Impact of intravenous thrombolysis on length of hospital stay in cases of acute ischemic stroke
Received 16 September 2017
Accepted for publication 5 December 2017
Published 9 January 2018 Volume 2018:14 Pages 259—264
Checked for plagiarism Yes
Review by Single-blind
Peer reviewer comments 2
Editor who approved publication: Professor Wai Kwong Tang
Narongrit Kasemsap,1,2 Nisa Vorasoot,1,2 Kannikar Kongbunkiat,1,2 Udomlack Peansukwech,1 Somsak Tiamkao,1,2 Kittisak Sawanyawisuth1,3,4
1Department of Medicine, Faculty of Medicine, 2North-Eastern Stroke Research Group, 3Research Center in Back, Neck, Other Joint Pain and Human Performance (BNOJPH), 4Internal Medicine Research Group, Khon Kaen University, Khon Kaen, Thailand
Background: There are limited data available on factors associated with length of stay (LOS) in cases of acute ischemic stroke according to Poisson analysis, which is more appropriate than other methods.
Materials and methods: We retrospectively reviewed medical summary charts of patients with acute ischemic stroke in 30 hospitals across northeast Thailand, with the main outcome as LOS. Poisson regression was used to examine factors associated with LOS.
Results: We included 898 patients in the analysis; 460 (51.2%) were male. The median age (interquartile; IQR) was 58 (67–75) years and the median LOS was 5 (4–7) days. The median National Institute of Health Stroke Scale (NIHSS [IQR]) was 8 (4–13). Results of the analysis showed that, after controlling for age, stroke severity, atrial fibrillation, and thrombolytic use, significant variables associated with LOS were moderate stroke (incidence rate ratio [IRR] 95% confidence interval [CI] =1.15 [range 1.01–1.30], P=0.040), severe stroke (IRR [95% CI] =1.27 [1.09–1.47], P=0.002), thrombolytic use (IRR [95% CI] =0.68 [0.60–0.76], P<0.001), and atrial fibrillation (IRR [95% CI] =1.15 [1.02–1.30], P=0.023). After adjusting for complications, thrombolytic use remained significantly associated with decreased LOS (IRR [95% CI] =0.74 [0.67–0.83], P=0.001). Other significant factors were atrial fibrillation (IRR [95% CI] =1.14 [1.02–1.28], P=0.018), pneumonia (IRR [95% CI] =1.48 [1.30–1.68], P<0.001), and urinary tract infection (IRR [95% CI] =1.41 [1.14–1.74], P=0.001).
Conclusion: According to Poisson analysis, intravenous thrombolysis, atrial fibrillation, pneumonia, and urinary tract infection are associated with LOS in cases of acute ischemic stroke, regardless of age, stroke severity, comorbidities, or complications.
Keywords: acute ischemic stroke, length of stay, thrombolysis
Stroke is the second most common cause of death and disability in Thailand. In 2015, according to the Institute of Health Metrics and Evaluation, there were 1,204.5 years of life lost (YLL) per 100,000 population due to premature mortality from stroke.1 The prevalence of stroke in Thailand is estimated to be 1.88% among adults 45 years old and older.2 Expenses incurred from inpatients with stroke may be related to length of stay (LOS). A study from Greece found that the direct cost of acute ischemic stroke admission was €331.9 per day.3 In Thailand, the average hospitalization costs of acute ischemic stroke without thrombolysis use were US$691 and, with thrombolysis use, US$1,840. The cost of 50 mg Actilyse® (alteplase; Boehringer Ingelheim, Ingelheim am Rhein, Germany) was US$629.87.4 There are several factors associated with LOS as well as costs of stroke hospitalization such as age of the patient, stroke subtype, atrial fibrillation, stroke severity, and comorbidities.5–7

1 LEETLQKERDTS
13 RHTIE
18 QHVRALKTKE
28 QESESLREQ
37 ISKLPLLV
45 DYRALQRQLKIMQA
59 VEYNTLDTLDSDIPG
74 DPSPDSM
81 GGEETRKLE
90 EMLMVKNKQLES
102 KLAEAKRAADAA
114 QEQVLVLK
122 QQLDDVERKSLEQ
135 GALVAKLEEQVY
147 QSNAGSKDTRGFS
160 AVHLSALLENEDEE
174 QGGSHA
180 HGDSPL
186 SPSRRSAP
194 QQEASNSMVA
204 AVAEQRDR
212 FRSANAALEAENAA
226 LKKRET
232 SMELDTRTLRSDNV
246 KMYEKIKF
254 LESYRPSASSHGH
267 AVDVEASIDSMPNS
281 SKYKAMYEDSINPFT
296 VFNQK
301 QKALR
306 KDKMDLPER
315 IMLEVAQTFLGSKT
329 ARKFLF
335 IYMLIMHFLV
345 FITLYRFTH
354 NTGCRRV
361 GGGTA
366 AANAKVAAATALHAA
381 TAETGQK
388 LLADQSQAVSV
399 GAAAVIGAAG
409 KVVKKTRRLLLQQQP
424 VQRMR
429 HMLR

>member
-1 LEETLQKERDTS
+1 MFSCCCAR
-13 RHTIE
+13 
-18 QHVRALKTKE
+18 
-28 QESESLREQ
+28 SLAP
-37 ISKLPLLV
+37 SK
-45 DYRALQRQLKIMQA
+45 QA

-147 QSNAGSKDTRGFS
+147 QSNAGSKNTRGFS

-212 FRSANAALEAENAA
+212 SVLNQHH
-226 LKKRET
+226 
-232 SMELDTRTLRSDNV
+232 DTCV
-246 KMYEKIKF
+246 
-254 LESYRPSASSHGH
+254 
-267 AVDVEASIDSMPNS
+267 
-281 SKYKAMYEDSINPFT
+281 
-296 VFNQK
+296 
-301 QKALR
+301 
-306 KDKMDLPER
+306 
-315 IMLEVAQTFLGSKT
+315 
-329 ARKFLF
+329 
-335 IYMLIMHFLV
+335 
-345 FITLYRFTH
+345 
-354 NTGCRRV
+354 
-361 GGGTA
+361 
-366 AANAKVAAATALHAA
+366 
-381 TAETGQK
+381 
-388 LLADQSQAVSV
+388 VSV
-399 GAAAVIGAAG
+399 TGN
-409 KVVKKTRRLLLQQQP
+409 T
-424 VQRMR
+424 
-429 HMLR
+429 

In the era of intravenous thrombolytic treatment (IVT), early or short onset to IVT has decreased the LOS in patients with acute ischemic stroke8–10 and lowered hospital costs. A national study from Thailand found that the average cost of hospitalization for cases of cerebral infarction with IVT was higher than those without IVT (US$1,840 vs US$691).4 The higher costs of patients with IVT were due to costs of IVT itself. The cost of 50 mg alteplase in Thailand was already US$629.87.4 Although one study from Taiwan found that IVT reduced LOS by 47%, the multivariate logistic model was built without including stroke complications.11 Theoretically, a generalized linear model (GLM) with Poisson regression may be more appropriate to evaluate the association with LOS due to the count data character of LOS.12 The previous study showed that GLM with Poisson regression had the greatest consistency in prediction of LOS in patients with coronary artery bypass surgery. This study aimed to examine factors associated with LOS in patients with acute ischemic stroke using the more appropriate GLM model with Poisson regression and a wider array of studied variables.
Materials and methods
Study area and population
This was a retrospective study conducted in northeast Thailand. The study period was from October 2015 to August 2016. The inclusion criteria specified that adult patients admitted with acute ischemic stroke in any level of the hospital in northeast Thailand were eligible. Thirty hospitals participated in this study including primary, secondary, and tertiary/university hospitals. There are four Ministry of Public Health service areas in northeast Thailand. We randomly sampled patients from the list (which contained a total of 1,000 patients from four service areas) and stratified them by level of hospital. We included 40 patients from each tertiary/university hospital and 20 from each primary or secondary hospital, and randomly selected patient who were treated by intravenous thrombolysis and had not received a 1:1 ratio of the case selection process. Exclusion criteria were misdiagnosis of acute ischemic stroke or death after admission.13
Data collection and terminology